So, if you, Ms. Moore, want to insult where I come from as a “filthy mud swamp” – it is the banksters and the neo-liberal economic policies you have shilled for all too often during your career that made the suffering of the people of Detroit so acute and widespread. I have personally seen what your austerity policies are doing to Ireland, Spain, and Italy, and I listened at the Davos shame prize as Eurydice Bers, a Greek journalist sitting next to me on the panel, explained in detail the tragedy of what austerity is doing to Greece (including an epidemic of suicides).
I’m sure you live in a very nice place, that you interview overwhelming elite bankers who live and work in wonderful places, and that you often dine in exquisite places with them on someone else’s tab. Your contempt for those who come from or dwell in what you deride as “filthy mud swamps” is all too common among the people you have too often served so slavishly in your chosen role as the Handmaiden of Capitalism (HOC). The people of Detroit, Ireland, Spain, Portugal, Italy, and Greece do not “slither.” The trails of slime you see all about you are from your bankster buddies – elite bank fraudsters do (metaphorically) slither.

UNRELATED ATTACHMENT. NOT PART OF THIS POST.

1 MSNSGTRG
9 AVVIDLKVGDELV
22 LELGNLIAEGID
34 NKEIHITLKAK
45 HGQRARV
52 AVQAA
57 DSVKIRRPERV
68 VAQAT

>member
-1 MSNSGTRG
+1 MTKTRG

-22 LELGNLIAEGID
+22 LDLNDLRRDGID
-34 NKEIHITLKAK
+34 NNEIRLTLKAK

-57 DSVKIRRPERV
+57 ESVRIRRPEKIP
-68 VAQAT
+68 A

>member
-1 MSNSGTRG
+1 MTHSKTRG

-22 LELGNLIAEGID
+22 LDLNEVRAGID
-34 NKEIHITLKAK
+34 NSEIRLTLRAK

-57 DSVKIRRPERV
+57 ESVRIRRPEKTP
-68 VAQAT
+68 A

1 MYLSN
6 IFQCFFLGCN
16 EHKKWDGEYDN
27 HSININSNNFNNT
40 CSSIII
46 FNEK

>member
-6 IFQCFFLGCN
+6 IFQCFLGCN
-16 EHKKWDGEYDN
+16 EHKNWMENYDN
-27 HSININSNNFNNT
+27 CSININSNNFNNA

White-washing the crimes of the banksters’ and providing an anti-Greek chorus echoing their neo-liberal dogmas are the critical skills of a HOC. The chorus is often a Milli Vanilli lip-synching sycophants’ act because the banksters’ PR people always try to provide the chants that the HOCs mouth. The HOCs are proud to be “in hock” to Wall Street.
Ms. Moore, the banksters have no respect for their servants. The people you serve as a HOC hold HOCs in contempt. Once you are no longer useful to them they will make this clear.